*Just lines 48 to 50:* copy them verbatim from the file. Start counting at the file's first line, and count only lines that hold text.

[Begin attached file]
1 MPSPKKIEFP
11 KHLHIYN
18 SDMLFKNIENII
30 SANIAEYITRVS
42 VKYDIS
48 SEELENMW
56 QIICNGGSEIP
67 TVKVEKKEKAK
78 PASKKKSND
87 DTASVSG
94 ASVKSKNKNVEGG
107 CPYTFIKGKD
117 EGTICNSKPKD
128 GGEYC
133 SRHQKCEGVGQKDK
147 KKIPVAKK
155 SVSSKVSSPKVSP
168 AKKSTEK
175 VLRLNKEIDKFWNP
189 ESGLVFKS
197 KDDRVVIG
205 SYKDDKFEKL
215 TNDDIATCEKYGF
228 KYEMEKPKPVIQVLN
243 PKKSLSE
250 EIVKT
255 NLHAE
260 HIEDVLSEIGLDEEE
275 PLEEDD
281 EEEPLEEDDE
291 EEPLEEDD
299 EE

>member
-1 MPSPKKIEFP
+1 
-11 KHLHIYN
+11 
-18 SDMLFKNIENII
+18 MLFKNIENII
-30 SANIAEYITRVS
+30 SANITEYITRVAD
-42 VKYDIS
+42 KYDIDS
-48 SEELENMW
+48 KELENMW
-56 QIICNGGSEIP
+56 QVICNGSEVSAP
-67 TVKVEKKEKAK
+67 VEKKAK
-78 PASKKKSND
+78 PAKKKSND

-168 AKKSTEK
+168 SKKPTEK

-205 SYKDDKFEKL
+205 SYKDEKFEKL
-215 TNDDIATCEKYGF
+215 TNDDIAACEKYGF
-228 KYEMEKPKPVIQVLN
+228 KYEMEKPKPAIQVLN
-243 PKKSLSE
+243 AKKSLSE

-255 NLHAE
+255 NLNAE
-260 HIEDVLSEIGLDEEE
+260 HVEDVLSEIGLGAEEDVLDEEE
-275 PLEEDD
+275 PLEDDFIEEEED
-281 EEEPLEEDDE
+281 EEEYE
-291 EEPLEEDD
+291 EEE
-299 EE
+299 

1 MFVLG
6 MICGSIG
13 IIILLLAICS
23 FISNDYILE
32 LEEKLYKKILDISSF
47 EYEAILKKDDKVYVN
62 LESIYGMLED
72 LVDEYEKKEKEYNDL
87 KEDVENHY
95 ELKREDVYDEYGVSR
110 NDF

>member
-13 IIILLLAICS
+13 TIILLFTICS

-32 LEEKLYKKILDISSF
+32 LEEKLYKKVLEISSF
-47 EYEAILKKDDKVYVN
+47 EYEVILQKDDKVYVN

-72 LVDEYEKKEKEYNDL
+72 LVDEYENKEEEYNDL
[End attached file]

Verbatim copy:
-67 TVKVEKKEKAK
+67 VEKKAK
-78 PASKKKSND